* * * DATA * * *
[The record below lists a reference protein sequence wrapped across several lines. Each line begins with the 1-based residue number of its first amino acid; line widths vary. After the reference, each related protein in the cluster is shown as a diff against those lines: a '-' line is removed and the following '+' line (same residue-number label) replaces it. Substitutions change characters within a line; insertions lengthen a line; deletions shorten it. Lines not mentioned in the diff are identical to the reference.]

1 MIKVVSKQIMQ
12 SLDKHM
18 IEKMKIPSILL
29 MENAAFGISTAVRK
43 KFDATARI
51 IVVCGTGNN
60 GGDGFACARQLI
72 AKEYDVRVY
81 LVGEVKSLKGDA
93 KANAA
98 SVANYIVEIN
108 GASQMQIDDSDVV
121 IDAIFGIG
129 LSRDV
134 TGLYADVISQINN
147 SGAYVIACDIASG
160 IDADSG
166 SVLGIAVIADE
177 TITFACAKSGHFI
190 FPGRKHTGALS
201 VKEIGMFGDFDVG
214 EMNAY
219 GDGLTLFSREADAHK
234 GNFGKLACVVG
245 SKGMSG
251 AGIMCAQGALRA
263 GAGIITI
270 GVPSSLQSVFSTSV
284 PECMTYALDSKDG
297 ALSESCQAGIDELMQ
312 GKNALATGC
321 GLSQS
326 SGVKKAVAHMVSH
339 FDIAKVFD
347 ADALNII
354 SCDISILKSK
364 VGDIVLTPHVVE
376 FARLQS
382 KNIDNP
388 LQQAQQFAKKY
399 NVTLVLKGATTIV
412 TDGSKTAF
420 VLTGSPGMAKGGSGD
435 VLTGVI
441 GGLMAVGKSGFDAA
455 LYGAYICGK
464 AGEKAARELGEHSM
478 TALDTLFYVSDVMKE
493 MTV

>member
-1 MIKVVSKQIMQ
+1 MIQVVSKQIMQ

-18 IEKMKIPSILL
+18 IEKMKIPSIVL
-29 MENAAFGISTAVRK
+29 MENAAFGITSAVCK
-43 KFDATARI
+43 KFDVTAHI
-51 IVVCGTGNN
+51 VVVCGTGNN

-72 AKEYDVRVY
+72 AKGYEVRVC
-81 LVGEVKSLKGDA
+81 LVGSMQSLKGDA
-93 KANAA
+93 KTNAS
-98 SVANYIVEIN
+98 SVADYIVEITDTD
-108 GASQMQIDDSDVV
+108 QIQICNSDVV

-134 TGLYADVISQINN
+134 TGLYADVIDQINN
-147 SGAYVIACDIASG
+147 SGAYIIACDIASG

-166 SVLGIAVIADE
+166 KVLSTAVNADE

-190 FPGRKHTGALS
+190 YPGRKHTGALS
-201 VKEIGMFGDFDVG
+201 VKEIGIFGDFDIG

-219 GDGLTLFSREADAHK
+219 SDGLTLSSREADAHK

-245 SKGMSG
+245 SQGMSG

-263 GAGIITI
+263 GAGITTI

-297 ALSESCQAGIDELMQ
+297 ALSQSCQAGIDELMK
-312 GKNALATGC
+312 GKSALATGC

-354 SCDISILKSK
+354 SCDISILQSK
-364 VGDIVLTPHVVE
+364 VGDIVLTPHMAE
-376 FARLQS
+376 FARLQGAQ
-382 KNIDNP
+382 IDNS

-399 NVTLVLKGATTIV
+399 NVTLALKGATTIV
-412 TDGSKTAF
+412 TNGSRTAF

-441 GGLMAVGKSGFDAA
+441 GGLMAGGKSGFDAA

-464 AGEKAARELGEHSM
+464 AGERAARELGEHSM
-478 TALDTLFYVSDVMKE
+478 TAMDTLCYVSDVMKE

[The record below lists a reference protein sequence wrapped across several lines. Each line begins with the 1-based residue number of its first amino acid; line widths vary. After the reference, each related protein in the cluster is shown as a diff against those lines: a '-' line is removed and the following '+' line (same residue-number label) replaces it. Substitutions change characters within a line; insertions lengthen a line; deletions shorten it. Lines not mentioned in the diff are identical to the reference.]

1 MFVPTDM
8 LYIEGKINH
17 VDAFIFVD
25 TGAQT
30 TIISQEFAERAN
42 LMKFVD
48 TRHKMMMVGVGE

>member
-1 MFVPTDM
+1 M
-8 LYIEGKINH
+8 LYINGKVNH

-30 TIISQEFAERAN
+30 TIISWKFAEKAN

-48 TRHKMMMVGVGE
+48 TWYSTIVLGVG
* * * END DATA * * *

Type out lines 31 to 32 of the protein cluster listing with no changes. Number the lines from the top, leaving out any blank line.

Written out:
297 ALSESCQAGIDELMQ
312 GKNALATGC